The first big splash the Oakland Raiders made this offseason in free agency was to sign former New England Patriots’ left tackle, Trent Brown. Receiving a four year 66 million dollar contract which is the most lucrative in NFL history for an offensive lineman, Brown needs to be the player that fans saw in the playoffs. If he is the player that could not seem to put it all together with the 49ers, then the Raiders will be moving on from him after two seasons when his guarantees are paid out.
In 2018 the offensive line was objectively bad. The question that creates debate is why the group was bad. Having two rookie offensive tackles is part of that, but even a veteran left guard like Kelechi Osemele struggled significantly. Ironically, the Raiders gave up less sacks in 2018 than the Seahawks did, offensive line coach Tom Cable’s former team.
What we know about the offensive line in 2018 is before his Week 4 injury Kolton Miller was showing serious chops in pass protection on the left side. At the end of the season rookie right tackle Brandon Parker was doing well in the run game and can be a decent swing tackle. We also know that center Rodney Hudson is an absolute stud, and guard Gabe Jackson is an ideal fit for Tom Cable.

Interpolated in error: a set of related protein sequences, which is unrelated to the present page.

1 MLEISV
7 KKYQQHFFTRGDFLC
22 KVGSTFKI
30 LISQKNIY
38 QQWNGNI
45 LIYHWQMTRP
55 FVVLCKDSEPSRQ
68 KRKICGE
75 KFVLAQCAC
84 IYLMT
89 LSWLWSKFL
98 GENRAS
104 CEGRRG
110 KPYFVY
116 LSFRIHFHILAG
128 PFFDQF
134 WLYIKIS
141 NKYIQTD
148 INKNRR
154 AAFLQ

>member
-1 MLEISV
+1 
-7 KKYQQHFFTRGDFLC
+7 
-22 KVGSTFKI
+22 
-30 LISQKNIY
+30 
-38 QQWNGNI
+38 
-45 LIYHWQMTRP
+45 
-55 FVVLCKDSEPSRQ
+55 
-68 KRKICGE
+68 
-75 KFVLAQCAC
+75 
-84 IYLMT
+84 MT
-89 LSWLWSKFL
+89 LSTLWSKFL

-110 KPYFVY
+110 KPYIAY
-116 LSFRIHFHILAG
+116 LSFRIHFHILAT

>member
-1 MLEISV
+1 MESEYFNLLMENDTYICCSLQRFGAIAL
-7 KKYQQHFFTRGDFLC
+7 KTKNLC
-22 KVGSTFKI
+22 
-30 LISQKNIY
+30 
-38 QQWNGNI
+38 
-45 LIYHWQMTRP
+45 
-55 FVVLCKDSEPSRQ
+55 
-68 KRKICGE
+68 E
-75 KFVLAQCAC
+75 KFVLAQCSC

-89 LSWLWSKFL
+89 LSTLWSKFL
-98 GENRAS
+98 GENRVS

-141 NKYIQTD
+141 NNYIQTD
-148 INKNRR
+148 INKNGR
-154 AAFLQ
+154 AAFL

The biggest hole remaining for the Raiders on the offensive line is at right guard if we assume Gabe Jackson is moved back to the left side with Osemele gone. Denzel Good is a decent player, but he should be a swing guard and relying on him as a full time starter at guard is dangerous. With that in mind, the focus of this piece is to highlight the top options for the Raiders to fill in the open guard spot, which they will likely do early in the draft.
Cody Ford, UO
One of the reasons why Kyler Murray was able to be as successful as he was in college was due to his style of play, but also due to the monsters he had in front of him creating tons of throwing lanes. Cody Ford is a mountain of a man and has some similar physical characteristics to Gabe Jackson. Some fans may view Ford as a tackle, but in a more zone oriented scheme where he would be isolated on an island outside, Ford looks like a perfect option to slide inside.